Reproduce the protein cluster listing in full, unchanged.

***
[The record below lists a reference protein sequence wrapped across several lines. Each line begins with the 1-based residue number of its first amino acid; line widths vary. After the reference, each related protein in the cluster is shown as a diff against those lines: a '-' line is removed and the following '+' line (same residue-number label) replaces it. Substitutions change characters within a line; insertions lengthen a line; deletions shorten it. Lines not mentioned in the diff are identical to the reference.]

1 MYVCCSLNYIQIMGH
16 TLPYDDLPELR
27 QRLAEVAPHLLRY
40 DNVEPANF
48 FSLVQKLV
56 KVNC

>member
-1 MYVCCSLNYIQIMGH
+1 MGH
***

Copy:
[The record below lists a reference protein sequence wrapped across several lines. Each line begins with the 1-based residue number of its first amino acid; line widths vary. After the reference, each related protein in the cluster is shown as a diff against those lines: a '-' line is removed and the following '+' line (same residue-number label) replaces it. Substitutions change characters within a line; insertions lengthen a line; deletions shorten it. Lines not mentioned in the diff are identical to the reference.]

1 MYVCCSLNYIQIMGH
16 TLPYDDLPELR
27 QRLAEVAPHLLRY
40 DNVEPANF
48 FSLVQKLV
56 KVNC

>member
-1 MYVCCSLNYIQIMGH
+1 MGH